Early Mustang Steering Box Upgrade
Our stock box was full of slop.
We measured a total of 3" of movement in the steering
wheel before the steering linkage would move.
With the new 16:1 ratio Flaming River box installed the
slightest input to the steering wheel results in movement
at the tires. Not to mention that the wheel is smooth
and tight throughout the entire range of movement. With
our manual steering you can actually make u-turns with
one hand on the wheel. Steering effort has truely decreased
dramatically. Not a bad investment for about $475.
11. From the driver-side
wheel well remove the three steering box mounting nuts.
Be sure to place hand on the box when you get to the last
bolt, otherwise it will likely drop down on your skull.
12. If the motor is in
the car the only way to remove the long-shaft box is
from under the car. You'll likely need the car on a
lift, or as high as possible on jack stands (be safe!)
You will also need to remove the motor mount on that
side, and possible jack the engine up a smidge. Without
the motor in the compartment, the box and shaft come
out from the top with ease.
13. One 35 year old steering
box to go. Hang on to the old box...while it's not useful
to you, they are becoming rare and can be rebuilt or sold
to someone looking for a restoration correct piece.
14. Early Mustangs use a
1" sector shaft, while the '67 and up Mustangs use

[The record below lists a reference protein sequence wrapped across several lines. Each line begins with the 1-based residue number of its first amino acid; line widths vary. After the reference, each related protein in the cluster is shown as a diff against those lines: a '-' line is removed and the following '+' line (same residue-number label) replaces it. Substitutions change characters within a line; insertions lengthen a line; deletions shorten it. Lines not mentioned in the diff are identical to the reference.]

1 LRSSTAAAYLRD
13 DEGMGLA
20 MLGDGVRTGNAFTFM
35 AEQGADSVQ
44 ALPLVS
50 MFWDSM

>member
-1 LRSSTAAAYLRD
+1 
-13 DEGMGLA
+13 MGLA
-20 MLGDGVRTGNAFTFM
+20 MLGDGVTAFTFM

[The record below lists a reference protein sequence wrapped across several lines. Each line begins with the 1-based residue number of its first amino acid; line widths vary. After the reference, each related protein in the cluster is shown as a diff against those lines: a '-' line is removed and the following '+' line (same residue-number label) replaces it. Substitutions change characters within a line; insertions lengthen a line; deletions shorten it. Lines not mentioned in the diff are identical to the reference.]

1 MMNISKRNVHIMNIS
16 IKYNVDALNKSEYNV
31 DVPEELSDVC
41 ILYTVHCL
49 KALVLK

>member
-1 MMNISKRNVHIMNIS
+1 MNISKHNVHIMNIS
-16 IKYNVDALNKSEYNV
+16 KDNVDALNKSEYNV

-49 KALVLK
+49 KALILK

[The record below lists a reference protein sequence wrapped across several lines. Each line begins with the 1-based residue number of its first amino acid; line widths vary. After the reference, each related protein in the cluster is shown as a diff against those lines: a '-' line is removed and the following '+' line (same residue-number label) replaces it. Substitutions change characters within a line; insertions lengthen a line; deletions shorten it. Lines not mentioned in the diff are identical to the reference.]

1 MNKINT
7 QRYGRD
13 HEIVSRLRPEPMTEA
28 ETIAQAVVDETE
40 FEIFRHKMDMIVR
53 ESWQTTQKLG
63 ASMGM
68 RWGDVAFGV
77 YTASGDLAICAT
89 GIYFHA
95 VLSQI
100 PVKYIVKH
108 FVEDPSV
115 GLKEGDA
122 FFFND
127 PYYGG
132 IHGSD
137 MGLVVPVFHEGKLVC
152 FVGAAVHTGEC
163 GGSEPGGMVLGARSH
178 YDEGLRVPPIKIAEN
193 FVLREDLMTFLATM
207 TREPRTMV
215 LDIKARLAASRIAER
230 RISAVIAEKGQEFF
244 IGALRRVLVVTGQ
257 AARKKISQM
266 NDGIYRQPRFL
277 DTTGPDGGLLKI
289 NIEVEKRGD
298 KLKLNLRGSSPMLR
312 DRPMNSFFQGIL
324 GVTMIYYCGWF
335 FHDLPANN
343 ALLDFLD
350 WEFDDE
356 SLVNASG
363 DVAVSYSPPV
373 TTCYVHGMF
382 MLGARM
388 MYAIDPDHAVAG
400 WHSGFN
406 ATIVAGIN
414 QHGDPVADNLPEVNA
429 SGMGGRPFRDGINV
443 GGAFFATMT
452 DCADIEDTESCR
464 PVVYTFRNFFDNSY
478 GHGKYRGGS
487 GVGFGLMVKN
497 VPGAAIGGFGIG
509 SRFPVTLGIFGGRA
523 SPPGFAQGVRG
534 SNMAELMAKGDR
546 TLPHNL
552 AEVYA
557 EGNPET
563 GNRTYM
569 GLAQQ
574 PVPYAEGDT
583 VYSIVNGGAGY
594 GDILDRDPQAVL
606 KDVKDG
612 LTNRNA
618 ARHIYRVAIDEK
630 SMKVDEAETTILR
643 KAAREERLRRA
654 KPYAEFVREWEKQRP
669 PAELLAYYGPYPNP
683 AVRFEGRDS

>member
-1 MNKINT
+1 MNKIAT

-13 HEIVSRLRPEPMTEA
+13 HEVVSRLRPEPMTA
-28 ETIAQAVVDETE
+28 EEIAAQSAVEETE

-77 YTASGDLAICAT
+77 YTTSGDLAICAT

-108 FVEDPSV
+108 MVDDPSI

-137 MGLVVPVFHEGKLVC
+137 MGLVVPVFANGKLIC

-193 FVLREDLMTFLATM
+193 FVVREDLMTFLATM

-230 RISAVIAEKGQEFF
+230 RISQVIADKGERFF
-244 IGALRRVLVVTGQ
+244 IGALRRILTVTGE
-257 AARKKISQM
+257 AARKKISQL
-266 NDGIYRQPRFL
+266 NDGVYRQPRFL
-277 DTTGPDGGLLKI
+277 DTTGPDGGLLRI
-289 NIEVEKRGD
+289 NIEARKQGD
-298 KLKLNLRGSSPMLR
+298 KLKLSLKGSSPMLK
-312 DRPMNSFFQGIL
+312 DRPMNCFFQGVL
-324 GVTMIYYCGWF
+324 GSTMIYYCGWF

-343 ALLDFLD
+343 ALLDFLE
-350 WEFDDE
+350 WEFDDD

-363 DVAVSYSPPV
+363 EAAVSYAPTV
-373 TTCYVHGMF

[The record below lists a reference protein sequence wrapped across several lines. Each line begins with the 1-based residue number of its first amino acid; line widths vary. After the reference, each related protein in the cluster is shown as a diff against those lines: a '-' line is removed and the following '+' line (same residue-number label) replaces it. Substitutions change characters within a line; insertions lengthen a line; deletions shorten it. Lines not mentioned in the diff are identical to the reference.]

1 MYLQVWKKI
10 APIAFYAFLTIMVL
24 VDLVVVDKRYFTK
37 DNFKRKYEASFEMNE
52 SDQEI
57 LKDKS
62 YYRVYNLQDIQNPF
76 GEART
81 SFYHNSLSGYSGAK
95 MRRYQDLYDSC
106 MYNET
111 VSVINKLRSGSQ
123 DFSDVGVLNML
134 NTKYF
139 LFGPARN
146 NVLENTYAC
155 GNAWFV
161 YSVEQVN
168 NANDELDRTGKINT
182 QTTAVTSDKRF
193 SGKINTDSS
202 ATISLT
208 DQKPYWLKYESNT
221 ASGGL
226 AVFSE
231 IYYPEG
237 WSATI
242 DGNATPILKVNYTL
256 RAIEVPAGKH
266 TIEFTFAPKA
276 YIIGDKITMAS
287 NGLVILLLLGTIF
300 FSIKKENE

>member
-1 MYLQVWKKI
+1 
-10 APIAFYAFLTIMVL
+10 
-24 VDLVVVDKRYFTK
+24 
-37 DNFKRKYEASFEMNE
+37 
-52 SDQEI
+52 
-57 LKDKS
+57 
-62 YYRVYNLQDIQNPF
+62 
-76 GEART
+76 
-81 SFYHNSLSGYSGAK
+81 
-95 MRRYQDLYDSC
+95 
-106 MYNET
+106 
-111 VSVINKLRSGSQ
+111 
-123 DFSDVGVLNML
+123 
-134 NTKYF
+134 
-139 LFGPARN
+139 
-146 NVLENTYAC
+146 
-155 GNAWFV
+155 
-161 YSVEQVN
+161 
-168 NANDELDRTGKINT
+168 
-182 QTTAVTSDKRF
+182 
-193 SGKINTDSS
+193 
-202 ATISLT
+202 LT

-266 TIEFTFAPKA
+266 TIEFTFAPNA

a 1-1/8" diameter shaft. Be sure to measure yours
before ordering. The new box for our '67 comes with a
16:1 steering ratio. Due to the roller bearing internals
the steering effort is decreased quite a bit.
16. It's a good idea to
replace the column and firewall seals while the box
and shaft are out. Clockwise from left: firewall seal,
column seal, and column to shaft seal.
17. The new box goes in
the same way it came out. Don't worry about aligning the
shaft at this point.
18. Again, be sure to wrap
the shaft in something soft to avoid dinging up the interior.
19. Secure the box to the
frame rail, reusing the original mounting bolts. Note
how the steering shaft diameter increases near the box.
This additional material serves as a vibration dampner.
the new firewall seal down the shaft, followed by the
21. Replace the end seal
and slide the new colum down the shaft until it seats
against the end of the shaft. Secure the column to dash
22. Temporarily attach the
steering wheel to the shaft. We're going to center the
box and steering linkage, which may require repositioning
the steering wheel. Count the number of turns the wheel
makes from lock to lock -our's is four revolutions. Crank
the wheel all the way to one side then turn back half
the number of total turns, so in our case two turns back.
This the center point. Reposition the steering wheel,
if neccesary, so the spokes are centered.
23. With the steering wheel
set at center the pitman arm can be reattached to the
sector shaft. We cleaned up the original pitman
arm (check the splines for damage and replace if neccesary.)
24. The blind splines on
the shaft allow the pitman arm to bolt on basically one
way, so dont worry about being off by one spline...it's
not possible. Make sure the bend in the arm swings up.
25. With the wheels pointed
forward the ball stud on the steering linkage should
be fairly close to lining up with the pitman arm. If
not you can probably find some adjustment in the centerlink.
We're using an adapter (Mustang Plus) which enables
the conversion of a power steering centerlink to function
as a manual centerlink.
RIVER INDUSTRIES, INC.
800 Poertner Dr.
Berea, Ohio. 44017